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Monday, October 22, 2012

Cloud Gaming Service Sold for Nothing

The cloud-based game service OnLive was recently sold for less than $5 million, which was recognized as one of the most embarrassing industry failures of 2012. The deal caused many of the company’s employees losing their jobs, with the investors writing off their stakes. The sale was completed almost three months ago, but for some reason was kept secret.

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According to the industry reports, the experts had previously estimated OnLive’s value at as much as $1.8 billion. Indeed, the business was very promising, especially considering all that cloud-based development in the technology market. In the meantime, the company’s rival Gaikai was acquired by Sony for $380 million three months ago. Unfortunately, the efforts of the company to get a better price backfired.

According to the insolvency experts from Insolvency Services Group who handled the sale, in the event that the sale hadn’t been completed, the company wouldn’t have had enough money to cover the huge costs of preserving and marketing OnLive’s patents and other IP.

The cloud-based video gaming service allowed the users to play premium games online without owning a console. The technology in question has been regarded as an innovative approach that would replace dedicated games devices. Unfortunately, the service didn’t get enough users: although OnLive claimed it had 1.5 million active users at the moment, the independent reports found out that only around 1,600 subscribers were using the service simultaneously. OnLive company ended up with the debts of $18.8 million.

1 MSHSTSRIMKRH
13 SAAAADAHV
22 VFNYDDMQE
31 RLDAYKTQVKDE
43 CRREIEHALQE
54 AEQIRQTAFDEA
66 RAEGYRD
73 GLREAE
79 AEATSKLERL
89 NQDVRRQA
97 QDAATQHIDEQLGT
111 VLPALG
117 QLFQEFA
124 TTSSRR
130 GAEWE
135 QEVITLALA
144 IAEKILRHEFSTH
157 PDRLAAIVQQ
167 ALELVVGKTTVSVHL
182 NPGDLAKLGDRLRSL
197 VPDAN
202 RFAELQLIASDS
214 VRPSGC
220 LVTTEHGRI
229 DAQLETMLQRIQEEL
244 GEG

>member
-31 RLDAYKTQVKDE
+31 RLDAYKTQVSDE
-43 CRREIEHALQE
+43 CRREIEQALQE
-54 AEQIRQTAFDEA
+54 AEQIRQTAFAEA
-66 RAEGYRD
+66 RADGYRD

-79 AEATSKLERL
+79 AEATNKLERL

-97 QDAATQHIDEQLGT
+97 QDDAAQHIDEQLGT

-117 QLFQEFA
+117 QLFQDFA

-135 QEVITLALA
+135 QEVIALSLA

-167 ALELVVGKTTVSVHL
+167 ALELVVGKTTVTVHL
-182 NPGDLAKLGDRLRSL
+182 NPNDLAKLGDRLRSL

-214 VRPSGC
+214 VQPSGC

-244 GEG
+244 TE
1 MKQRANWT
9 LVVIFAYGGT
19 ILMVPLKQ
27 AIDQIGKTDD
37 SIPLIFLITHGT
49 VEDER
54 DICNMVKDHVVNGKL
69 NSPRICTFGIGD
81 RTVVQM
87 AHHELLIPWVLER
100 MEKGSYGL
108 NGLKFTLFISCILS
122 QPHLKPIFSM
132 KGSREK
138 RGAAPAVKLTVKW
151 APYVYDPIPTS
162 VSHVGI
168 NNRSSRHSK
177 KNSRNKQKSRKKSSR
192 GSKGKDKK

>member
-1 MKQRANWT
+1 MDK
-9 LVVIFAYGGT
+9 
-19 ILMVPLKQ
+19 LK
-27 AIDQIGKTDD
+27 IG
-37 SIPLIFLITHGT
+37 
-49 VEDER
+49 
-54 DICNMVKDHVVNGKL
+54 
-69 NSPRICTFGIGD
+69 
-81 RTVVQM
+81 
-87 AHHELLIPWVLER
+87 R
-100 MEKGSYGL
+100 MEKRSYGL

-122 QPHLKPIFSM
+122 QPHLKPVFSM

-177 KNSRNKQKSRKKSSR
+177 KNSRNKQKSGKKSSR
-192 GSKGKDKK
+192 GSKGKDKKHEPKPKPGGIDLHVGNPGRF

The buyer, Lauder Partners, seems to be interested in OnLive’s patents that are worth hundreds of millions of dollars. In the meantime, the employees have been deprived of their rights to stock in the company. The investors who had spent tens of millions of dollars on a stake in the business also suffered: they would only be compensated only if the funds were left over after paying the debts. However, this is unlikely to ever happen, the experts have to admit.

The list of OnLive’s shareholders includes AT&T, BT, HTC, and Time Warner. The buyer of the company, Lauder Partners, is still offering the service across the United States, the United Kingdom and Belgium.

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